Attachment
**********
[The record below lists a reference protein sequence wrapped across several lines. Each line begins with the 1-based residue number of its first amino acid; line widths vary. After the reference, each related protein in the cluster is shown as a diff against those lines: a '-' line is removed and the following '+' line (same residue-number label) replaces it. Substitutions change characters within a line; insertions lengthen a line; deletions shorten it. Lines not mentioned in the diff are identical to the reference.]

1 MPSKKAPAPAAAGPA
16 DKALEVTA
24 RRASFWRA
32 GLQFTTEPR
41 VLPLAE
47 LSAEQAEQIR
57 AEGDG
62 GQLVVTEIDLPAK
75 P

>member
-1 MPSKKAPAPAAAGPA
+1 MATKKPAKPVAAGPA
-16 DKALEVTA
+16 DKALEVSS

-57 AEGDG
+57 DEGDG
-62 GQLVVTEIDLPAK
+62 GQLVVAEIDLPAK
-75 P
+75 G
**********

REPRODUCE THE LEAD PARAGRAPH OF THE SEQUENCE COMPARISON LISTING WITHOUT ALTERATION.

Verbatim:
[The record below lists a reference protein sequence wrapped across several lines. Each line begins with the 1-based residue number of its first amino acid; line widths vary. After the reference, each related protein in the cluster is shown as a diff against those lines: a '-' line is removed and the following '+' line (same residue-number label) replaces it. Substitutions change characters within a line; insertions lengthen a line; deletions shorten it. Lines not mentioned in the diff are identical to the reference.]